When something like this happens, when your enemies strike and you’re caught off guard, you thank G-d for each breath you take, for a day when there was more time spent outside of a bomb shelter than inside, for the well-being of your family members who continually remain thankful for living in a place that presents itself with these challenges but have no plans to go anywhere else. For waking up and defending a country moments after hearing that your friends who attended a party in the desert were brutally murdered for no other reason besides for being born a Jew.

This past summer, before the tour I was on began, my friend and I attended a summer food truck festival in Jerusalem.

We walked down hundreds of ancient windy stone steps into an area called Sultan’s Pool, and I was able to take in a sight that will be ingrained in my mind forever.

There was a tangible positive energy among the festival-goers there.

The food trucks lined the perimeter of the park and offered their dishes to the hundreds in attendance. There were string lights around the park, bean bag chairs for many to lounge on, families setting up shop on wooden picnic tables, and a live DJ playing fun, upbeat music to go along with the overall vibe of the evening.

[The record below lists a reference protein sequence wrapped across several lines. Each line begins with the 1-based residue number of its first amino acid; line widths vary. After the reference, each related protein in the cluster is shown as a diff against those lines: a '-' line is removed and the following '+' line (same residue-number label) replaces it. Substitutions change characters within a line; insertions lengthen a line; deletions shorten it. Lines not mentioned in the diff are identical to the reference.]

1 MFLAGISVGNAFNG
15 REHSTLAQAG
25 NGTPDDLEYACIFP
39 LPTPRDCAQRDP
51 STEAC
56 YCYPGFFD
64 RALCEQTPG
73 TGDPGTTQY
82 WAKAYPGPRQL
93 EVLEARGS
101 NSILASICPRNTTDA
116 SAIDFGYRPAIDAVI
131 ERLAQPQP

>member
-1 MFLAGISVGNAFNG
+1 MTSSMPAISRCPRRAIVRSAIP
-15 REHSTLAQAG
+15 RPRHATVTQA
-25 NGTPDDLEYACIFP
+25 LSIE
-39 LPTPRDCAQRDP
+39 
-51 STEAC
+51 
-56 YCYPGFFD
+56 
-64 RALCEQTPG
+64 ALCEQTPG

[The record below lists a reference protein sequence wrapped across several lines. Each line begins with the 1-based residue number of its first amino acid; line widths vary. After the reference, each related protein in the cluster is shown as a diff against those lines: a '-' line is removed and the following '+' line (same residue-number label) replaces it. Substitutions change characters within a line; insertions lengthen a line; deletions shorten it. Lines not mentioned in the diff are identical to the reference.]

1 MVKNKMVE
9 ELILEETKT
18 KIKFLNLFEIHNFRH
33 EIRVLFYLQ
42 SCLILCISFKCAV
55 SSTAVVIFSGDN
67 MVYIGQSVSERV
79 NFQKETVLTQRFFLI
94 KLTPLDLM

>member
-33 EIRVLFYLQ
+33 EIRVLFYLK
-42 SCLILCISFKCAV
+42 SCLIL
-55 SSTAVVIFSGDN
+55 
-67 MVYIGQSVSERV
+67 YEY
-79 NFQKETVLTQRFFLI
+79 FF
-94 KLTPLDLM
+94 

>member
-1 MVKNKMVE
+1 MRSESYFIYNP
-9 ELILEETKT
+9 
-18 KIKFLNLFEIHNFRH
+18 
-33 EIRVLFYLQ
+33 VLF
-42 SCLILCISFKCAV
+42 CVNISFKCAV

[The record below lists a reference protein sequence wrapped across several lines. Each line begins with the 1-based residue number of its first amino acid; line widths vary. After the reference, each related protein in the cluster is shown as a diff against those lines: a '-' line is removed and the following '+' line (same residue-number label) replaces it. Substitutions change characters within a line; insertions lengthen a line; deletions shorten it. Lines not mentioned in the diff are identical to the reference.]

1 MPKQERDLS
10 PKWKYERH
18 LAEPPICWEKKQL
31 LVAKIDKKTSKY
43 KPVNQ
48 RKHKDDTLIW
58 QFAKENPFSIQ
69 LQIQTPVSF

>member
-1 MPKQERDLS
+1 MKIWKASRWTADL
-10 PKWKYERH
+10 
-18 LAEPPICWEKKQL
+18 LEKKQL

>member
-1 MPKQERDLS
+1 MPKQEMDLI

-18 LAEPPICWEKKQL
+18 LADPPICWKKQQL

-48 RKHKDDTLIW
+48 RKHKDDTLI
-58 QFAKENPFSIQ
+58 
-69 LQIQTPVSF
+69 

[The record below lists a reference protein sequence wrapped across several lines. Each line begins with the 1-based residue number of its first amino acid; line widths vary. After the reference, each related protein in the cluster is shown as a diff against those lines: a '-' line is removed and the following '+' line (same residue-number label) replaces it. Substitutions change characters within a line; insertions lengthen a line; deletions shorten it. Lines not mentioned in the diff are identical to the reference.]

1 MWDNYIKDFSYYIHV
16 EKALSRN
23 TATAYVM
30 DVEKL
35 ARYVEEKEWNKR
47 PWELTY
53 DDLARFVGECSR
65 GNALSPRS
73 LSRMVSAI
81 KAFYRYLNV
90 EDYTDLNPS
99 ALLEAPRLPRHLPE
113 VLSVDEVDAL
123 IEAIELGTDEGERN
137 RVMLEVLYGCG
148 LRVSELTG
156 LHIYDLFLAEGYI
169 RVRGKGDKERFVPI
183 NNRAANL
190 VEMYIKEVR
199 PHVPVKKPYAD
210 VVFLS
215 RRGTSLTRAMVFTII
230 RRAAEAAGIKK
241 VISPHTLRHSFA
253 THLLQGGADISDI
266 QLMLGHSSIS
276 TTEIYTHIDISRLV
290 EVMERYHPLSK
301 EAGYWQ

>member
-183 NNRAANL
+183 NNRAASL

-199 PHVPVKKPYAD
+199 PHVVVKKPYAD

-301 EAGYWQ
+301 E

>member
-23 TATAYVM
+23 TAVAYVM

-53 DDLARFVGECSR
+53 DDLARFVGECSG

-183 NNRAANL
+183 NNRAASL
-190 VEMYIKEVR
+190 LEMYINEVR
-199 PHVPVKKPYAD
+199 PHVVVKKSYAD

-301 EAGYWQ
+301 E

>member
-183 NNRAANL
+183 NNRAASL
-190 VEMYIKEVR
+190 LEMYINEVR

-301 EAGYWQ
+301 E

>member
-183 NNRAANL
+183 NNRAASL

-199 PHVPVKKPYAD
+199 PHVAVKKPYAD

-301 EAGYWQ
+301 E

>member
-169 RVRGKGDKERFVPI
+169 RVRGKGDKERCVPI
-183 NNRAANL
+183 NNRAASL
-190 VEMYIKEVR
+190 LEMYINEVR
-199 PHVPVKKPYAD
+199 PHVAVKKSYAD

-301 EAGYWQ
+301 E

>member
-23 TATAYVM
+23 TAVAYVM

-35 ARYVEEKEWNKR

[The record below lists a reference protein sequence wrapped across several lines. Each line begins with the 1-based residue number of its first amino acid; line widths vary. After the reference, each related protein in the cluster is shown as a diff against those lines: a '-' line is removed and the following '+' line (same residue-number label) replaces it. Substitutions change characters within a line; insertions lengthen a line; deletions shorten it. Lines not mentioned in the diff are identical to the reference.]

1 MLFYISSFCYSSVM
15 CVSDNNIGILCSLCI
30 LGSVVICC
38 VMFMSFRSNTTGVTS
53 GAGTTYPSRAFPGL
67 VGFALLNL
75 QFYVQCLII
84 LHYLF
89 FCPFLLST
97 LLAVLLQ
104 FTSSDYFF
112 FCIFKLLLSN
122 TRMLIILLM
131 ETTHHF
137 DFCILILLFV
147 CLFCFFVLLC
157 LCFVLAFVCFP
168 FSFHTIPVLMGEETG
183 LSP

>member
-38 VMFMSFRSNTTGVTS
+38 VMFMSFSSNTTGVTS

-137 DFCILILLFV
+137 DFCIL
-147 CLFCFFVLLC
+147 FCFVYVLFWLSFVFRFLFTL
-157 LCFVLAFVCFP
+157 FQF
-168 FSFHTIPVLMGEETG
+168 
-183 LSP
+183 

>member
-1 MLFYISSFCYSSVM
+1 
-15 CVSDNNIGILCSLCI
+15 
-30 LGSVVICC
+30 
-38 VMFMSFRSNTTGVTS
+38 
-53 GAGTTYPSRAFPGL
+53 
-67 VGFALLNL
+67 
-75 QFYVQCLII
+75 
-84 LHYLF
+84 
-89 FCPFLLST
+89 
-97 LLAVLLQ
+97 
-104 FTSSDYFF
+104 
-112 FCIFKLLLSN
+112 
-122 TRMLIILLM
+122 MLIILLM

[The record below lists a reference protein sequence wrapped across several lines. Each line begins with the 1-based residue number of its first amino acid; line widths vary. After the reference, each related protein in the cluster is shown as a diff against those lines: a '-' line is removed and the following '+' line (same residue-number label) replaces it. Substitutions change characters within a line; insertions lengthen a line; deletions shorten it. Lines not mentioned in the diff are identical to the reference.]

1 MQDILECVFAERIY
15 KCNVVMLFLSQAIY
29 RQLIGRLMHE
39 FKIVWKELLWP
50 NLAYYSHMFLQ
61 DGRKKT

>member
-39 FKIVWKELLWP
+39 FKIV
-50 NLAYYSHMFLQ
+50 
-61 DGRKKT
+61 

I imagine that the nature party that the many young Israelis attended over the holiday was something like the festival I attended in the summer, but with an unfortunate tragic end.

Neurotic by nature, my mind played through a bunch of scenarios, even as I sat there enjoying different appetizers with my friends, and it kept me on high alert, in a fight or flight mode.

I looked around and wondered if this was the new Israel, the country I hadn’t spent much time in during my adulthood.

I wondered if we had finally been able to let our guard down, and if no one else there was worried about what I was worried about. The night came and went, and many others followed with a similar outcome.

But that feeling, the assuredness that we’re safe, is no longer our reality, and who knows how long we’ve been blind to what’s been going on around us.

I heard when one member of Hamas was interrogated about how they thought they could pull off such an act, he said the recent protests in Israel among each other was inspiration that they needed to attack. That if we can’t even get along with our own kind, what chance do we have to survive attacks from our enemies?

It made me think about things as all those differences suddenly flew out the proverbial window.

We no longer care about who wears a kippah or what type it is. We don’t have time to fight about petty things now that we need to defend our country and our people with achdut.

Maybe the beauty within this tragedy can finally come as we band together, despite all our differences, and reclaim what is ours. n

Malkie Gordon Hirsch is a native of the Five Towns community, a mom of 5, a writer, and a social media influencer.